Design, Passenger Experience

Why “letting go” is hard in experience design

Bob and Alice enter the restaurant and survey the scene. It is not their first time, and yet, they struggle to contain their excitement as their eyes dart across the mountains of food. Alice tests the elastic in her stretch pants and takes a moment to congratulate herself on her clothing choice. The waiter shows them to their table, and they order drinks. The eating games are about to begin.

We are all guilty of having had too many helpings at an all-you-can-eat restaurant. We upsize to the grande latte when the tall would have done, and we rationalize that the jumbo fries are better value. What we less often consider, however, is the impact of this “buffet effect” on the maintainability of software.

A few days after their buffet indulgence, Alice and Bob resume their normal lives as software engineers. Although they have both shed their stretch pants, they return to work with an unchanged psychology. The same subconscious thought processes that led Alice and Bob to overeat make them reluctant to retire old product features.

Microsoft Word, Google Docs, and even our own TinyMCE, all carry the scars of product maturity in the form of super-sized feature sets. Even products that are new and have minimalism as a core value are prone to suffer from the same affliction: Medium delivered a minimalist, paradigm-changing content creation interface. The initial release showed discipline in the feature set but is starting to bloat over time, with the introduction of more layout options and writing features. It appears that our human condition fools us into creating software that is less maintainable over time.

Our inability to let go of things, even things that we no longer need, is a fascinating topic explored by psychologist and behavioral economist Dan Ariely. According to Ariely, the buffet phenomenon occurs due to two patterns of human logic.

First, we fall in love with what we already have. This love manifests in software as a high rate of feature retention. Sadly, inside most software products, there is little correlation between a feature’s utility and its persistence.

Secondly, we focus on what we may lose, rather than what we may gain. When we include a feature in a product, the thought that we might cut it from a future release creates a sense of loss. Removing a capability represents a loss that is seldom weighed against the benefits of a smaller, more maintainable code base.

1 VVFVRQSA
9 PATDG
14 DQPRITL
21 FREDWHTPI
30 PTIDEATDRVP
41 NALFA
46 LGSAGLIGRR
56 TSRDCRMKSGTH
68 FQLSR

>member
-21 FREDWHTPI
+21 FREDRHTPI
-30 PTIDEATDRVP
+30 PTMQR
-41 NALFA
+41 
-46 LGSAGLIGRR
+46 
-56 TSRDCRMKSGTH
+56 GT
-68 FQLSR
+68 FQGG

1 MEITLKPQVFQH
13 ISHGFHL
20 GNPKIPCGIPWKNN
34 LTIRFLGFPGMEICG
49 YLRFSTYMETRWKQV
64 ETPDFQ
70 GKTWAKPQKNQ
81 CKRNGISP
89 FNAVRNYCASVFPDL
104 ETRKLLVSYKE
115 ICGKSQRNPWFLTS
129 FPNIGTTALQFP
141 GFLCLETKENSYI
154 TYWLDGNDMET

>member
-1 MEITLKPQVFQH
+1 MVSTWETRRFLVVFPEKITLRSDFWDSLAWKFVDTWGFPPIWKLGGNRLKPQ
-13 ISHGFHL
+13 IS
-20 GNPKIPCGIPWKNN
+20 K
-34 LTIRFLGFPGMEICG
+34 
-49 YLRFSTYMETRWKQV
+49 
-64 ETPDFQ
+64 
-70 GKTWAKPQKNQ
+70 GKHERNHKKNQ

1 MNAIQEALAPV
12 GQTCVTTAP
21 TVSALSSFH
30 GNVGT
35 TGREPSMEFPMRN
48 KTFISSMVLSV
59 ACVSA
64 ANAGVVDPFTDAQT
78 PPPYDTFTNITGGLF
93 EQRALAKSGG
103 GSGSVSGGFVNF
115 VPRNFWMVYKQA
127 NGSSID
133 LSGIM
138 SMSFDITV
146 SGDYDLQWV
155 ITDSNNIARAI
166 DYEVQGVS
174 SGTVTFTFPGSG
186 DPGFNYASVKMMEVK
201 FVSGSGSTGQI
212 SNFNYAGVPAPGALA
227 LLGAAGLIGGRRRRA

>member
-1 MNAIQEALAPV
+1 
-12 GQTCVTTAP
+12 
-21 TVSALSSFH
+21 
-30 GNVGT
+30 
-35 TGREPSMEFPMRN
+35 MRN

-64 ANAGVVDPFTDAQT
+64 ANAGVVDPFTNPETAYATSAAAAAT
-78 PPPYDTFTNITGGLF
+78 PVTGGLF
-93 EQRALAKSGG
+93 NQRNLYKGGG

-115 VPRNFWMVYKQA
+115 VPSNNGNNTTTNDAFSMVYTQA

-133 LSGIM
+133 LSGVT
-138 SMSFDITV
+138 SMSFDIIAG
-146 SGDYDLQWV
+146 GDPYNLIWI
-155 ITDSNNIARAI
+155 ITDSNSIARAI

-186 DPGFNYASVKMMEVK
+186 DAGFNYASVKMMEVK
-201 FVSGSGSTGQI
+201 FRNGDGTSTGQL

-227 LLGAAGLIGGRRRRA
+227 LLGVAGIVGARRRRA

The trend in content creation is towards clean, well-designed and minimalistic interfaces. Stripping away extraneous features enables authors to focus on the task of content creation, freeing themselves from distraction and overhead. Minimal features and more maintainable code bases are significant benefits, yet, like well-fed humans at an all you can eat buffet, our attachment to features-past leads us to bloat our software in the name of flexibility.

This post was first published on the blog

Design, Passenger Experience

On destinations and gratitude

Street Art by Scampi, New Zealand |

Street Art by Scampi, New Zealand |

I have reached the end of the academic endurance event that I have been pursuing for the last 3+ years at QUT, Australia. Although the race was mine, there were a number of amazing people that I met along the way who helped me at pivotal times during this research.

If we shared a conversation at a conference in the last three years, exchanged ideas via email, had a chat walking the corridors of an airport terminal, or connected in any way, please accept my sincere thanks… I have learned, been inspired and discovered my passion. I look forward to continuing to share research and lessons about how to create meaningful and profitable experiences – both in, and out, of the airport – right here at inPlaneTerms.

…There are, however, a number of exceptional persons who have had a direct influence on the direction and quality of this research. My supervisory team at QUT’s School of Design, Prof Vesna Popovic and Dr Ben Kraal, have been unshakeable in their support since the start of my PhD journey. Their high standards and integrity, and weekly doses of inspiration were instrumental to the completion of this work and the ultimate form that it took. Thanks also to Dr Tristan Kleinschmidt, who was part of the supervisory team in the early phase of this journey.
The learning curve associated with the aviation industry is extremely steep. I am very much indebted to the generosity of the following industry experts who helped to flatten the gradient of this curve: Steve Tarbuck (CPH), Pawel Kolatorski (ZRH), Kiyoshi Goto (KIX), Kickie Hiller and Lars Forssell (ARN), Sek Min Foo (SIN), Teresa Motley (LAS), Shreemen Prabhakaran (DXB) and Geoff Hehir (BVN Architects). In particular, I am grateful for their hospitality, frank insights and shared passion for innovation and unorthodox thinking.
The data collection for this research was made possible through a joint ARC research project (LP0990135). Thanks to the collaboration of the partners, I was able to call Brisbane International Airport my working laboratory for over a year. In particular, thank you to Kelly Wilkes, Dennis Krause and Adrian Bannister from Brisbane Airport Corporation for their help and insightful feedback. Thanks are also due to the 199 participants who shared their stories and airport experiences with me.